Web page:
Among the transactions that have piqued interest are those flowing from Bain Capital’s purchase of ownership interests in two U.S. chains, the arts and crafts retailer Michaels Stores and HD Supply Inc., Home Depot’s former home improvement supply arm, whose sales were hurt by a sharp downturn in the housing market when it was acquired in 2007.

In each case, Bain Capital and its co-owners later bought back debt at a fat discount as those companies struggled for survival. Michaels Stores’ outstanding debt fell by $164 million to $28 million. At HD Supply, Bain bought $953 million in debt for $689 million, a drop of $264 million.

The Internal Revenue Code normally imposes a 35 percent tax on the sum of canceled debt if it was purchased by the underlying company or a related party. By lending through Luxembourg, and in HD Supply’s case through a string of companies in Luxembourg, Ireland and the Caymans, Bain created separation from those businesses, tax lawyers said.

Unfortunately for the American people, who will shoulder the burden of Romney’s creative tax avoidance scheme, the U.S. Congress — who writes tax law, weren’t clever enough to stay a step ahead of a scoundrel like Mitt Romney.

This entry was posted in Federal Taxes, Mitt Romney, News, Republican Scoundrels, Rich Republicans and tagged , , , , . Bookmark the permalink.

7 Responses to How Romney Avoided Paying Taxes via Complex Offshore Tax Havens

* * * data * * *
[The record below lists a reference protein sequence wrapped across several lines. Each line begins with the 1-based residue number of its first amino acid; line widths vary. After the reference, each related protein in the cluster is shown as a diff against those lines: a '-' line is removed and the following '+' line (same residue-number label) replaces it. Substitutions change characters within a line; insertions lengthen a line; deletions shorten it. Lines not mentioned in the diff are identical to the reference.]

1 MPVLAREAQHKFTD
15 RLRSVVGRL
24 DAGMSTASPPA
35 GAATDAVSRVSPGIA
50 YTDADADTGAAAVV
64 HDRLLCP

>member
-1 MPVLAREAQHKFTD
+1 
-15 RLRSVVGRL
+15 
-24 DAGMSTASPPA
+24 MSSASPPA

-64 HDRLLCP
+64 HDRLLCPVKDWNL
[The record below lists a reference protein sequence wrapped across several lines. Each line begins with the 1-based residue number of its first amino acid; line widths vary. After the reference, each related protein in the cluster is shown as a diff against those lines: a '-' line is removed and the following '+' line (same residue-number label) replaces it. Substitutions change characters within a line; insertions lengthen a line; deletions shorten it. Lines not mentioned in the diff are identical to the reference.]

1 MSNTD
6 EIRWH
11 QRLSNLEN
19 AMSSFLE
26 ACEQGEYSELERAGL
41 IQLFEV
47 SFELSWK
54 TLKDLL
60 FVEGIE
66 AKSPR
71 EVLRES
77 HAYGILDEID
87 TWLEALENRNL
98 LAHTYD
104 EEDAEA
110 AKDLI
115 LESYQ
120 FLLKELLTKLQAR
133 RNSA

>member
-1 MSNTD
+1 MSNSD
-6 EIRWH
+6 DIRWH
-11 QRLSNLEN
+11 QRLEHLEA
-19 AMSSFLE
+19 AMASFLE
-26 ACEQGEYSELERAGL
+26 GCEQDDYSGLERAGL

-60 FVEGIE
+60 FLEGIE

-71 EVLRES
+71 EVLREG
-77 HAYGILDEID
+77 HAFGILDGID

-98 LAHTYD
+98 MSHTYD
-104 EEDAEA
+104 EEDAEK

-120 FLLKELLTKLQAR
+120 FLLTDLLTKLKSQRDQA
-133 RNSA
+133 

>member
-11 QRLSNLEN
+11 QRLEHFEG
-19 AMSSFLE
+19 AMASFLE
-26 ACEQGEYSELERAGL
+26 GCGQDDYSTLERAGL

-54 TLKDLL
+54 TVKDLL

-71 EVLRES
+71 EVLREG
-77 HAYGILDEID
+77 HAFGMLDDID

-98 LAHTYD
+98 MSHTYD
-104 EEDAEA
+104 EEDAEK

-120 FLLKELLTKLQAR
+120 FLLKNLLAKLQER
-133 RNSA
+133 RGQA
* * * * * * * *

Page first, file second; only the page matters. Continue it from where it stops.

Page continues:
1. retahyajyajav says:

    The do-nothing congress could very easily close these loopholes and make them effective 2007. This would force Romney to pay back taxes. This is why I think Romney refuses to release prior years tax returns. If he does so, he’s opening himself up to enormous tax penalties.

  2. Harry says:

    All roads lead to Bain Capital.

  3. TOM339 says:

    I don’t pretend to understand the intricacies of tax law. Which is why I go to H&R Block each year.

    But what we have here in Mitt Romney is a man worth at least $250 million who can form bogus companies whose sole purpose is to find ways around the U.S. tax code and pocket as much of his ill-gotten gain as possible.

    Romney is an aristocrat and if the polls are correct, 40% of the voters want an aristocrat in the White House, running this country. I don’t get it.

  4. Rachel says:

    Props to Greg Gordon for following the Romney/Bain/offshore trail. This is the type of journalism we once took for granted from the media but no more. Today, the media is staffed with men and women more worried about access than investigating stories and leads.

  5. ChiTOM says:

    Romney admits to paying a marginal rate of 14.1%. Nice. I paid nearly 20%. Yet, Romney thinks he’s contributed his fair share. It’s remarkable and a tale of two Americas. He’d better watch out or the voters may decide it’s time to eat the rich — not elect them.

  6. Randy Arroyo says:

    Great post, Christopher.

  7. Well, if we would stop punishing productivity, offshore tax havens would not exist.